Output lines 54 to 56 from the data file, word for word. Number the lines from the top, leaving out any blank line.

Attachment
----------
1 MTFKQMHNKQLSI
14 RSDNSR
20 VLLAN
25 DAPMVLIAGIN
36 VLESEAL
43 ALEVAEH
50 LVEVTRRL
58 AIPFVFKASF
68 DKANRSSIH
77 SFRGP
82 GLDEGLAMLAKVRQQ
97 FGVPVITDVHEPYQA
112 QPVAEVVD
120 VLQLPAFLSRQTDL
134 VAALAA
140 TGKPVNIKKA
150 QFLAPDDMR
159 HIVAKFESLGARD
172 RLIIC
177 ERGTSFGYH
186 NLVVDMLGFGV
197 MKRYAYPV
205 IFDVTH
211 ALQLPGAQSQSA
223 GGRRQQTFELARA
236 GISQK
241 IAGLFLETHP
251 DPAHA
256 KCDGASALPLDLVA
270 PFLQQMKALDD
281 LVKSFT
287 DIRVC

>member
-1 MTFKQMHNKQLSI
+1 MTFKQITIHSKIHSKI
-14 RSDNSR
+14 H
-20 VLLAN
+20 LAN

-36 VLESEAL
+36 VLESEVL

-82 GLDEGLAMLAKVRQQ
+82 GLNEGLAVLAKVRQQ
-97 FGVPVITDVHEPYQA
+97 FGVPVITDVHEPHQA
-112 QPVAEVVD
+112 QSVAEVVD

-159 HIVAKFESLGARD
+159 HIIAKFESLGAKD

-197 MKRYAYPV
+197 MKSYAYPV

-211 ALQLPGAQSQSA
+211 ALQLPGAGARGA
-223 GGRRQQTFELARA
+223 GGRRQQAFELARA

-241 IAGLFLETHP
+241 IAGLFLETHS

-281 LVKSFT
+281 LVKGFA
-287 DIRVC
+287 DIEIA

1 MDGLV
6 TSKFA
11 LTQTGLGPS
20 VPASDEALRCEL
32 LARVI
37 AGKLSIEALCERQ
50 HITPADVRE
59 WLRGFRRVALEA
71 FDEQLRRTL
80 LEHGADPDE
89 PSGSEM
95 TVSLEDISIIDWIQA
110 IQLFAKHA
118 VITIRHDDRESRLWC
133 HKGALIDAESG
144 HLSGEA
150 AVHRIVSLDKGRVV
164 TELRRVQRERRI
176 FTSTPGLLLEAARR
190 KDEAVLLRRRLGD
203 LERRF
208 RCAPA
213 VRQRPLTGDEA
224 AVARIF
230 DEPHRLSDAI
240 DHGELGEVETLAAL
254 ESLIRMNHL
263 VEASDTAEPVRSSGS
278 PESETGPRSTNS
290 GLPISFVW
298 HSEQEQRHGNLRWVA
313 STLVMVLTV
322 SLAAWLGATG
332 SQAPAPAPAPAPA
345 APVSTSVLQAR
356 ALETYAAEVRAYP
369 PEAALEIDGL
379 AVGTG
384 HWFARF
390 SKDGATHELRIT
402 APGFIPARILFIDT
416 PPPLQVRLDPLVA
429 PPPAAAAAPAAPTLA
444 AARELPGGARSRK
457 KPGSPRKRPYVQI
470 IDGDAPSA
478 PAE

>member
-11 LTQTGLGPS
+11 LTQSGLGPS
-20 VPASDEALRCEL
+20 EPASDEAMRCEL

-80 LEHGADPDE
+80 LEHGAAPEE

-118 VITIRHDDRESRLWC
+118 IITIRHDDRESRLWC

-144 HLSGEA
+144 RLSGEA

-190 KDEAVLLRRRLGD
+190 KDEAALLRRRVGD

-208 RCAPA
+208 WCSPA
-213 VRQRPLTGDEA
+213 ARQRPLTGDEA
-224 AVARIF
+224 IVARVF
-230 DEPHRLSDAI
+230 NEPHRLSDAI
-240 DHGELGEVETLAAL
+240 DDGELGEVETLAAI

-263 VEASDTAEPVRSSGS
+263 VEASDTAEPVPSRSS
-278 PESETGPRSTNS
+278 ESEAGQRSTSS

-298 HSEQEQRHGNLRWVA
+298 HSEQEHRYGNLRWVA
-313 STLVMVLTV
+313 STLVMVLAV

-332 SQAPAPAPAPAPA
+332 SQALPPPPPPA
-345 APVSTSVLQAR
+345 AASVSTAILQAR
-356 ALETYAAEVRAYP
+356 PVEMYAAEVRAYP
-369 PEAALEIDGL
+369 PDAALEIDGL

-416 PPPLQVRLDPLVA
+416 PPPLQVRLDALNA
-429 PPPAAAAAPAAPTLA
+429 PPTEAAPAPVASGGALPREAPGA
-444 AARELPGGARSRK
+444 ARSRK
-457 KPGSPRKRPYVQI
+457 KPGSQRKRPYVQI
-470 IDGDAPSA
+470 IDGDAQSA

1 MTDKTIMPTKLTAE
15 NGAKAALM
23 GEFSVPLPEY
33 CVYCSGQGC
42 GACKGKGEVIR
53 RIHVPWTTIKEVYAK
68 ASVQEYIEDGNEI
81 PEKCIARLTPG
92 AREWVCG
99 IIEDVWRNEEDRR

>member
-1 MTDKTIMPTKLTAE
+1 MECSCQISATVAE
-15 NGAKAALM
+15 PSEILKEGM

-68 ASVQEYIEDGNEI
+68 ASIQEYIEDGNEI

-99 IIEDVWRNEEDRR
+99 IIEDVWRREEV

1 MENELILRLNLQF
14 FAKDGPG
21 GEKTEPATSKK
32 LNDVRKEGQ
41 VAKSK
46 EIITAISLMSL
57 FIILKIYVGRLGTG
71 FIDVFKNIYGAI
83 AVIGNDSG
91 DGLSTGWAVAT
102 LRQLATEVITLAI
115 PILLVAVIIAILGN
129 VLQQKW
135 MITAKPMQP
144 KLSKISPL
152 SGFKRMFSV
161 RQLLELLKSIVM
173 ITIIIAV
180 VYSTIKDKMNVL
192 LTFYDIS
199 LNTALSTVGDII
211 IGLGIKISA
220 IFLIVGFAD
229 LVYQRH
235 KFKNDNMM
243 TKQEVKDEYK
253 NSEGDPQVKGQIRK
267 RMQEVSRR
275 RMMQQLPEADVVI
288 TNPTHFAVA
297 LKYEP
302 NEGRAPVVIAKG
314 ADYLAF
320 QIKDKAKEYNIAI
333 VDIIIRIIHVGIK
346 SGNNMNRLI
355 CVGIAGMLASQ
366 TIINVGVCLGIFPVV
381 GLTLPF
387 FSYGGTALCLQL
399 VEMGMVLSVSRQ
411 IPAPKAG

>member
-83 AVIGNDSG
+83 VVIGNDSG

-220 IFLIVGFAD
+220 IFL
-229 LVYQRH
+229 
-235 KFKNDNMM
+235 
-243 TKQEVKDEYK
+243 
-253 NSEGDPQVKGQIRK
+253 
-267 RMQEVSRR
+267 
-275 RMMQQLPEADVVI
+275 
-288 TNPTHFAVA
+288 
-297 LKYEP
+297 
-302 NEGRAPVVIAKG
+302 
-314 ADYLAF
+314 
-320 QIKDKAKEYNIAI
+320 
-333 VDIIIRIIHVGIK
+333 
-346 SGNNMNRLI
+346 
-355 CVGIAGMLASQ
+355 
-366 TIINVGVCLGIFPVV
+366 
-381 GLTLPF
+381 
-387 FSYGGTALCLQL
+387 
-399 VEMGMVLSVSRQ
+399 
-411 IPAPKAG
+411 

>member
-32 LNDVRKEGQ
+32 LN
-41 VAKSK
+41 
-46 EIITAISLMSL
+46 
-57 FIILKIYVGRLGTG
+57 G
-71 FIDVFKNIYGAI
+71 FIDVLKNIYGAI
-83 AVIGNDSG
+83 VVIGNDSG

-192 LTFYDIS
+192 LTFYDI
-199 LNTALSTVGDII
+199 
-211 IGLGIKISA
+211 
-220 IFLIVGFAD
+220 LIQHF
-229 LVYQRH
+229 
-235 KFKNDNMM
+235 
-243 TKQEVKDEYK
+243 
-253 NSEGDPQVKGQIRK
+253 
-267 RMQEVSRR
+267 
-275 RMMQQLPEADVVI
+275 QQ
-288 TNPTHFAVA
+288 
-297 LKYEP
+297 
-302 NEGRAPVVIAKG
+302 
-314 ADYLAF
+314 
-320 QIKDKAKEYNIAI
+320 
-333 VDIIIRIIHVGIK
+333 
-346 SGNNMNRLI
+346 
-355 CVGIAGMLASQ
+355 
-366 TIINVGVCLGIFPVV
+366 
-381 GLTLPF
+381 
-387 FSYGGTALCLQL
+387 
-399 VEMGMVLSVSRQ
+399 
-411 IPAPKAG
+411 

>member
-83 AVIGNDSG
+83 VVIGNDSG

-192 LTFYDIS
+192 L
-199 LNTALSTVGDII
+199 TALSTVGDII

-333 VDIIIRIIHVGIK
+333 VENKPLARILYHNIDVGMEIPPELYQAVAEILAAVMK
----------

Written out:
-223 GGRRQQTFELARA
+223 GGRRQQAFELARA

-241 IAGLFLETHP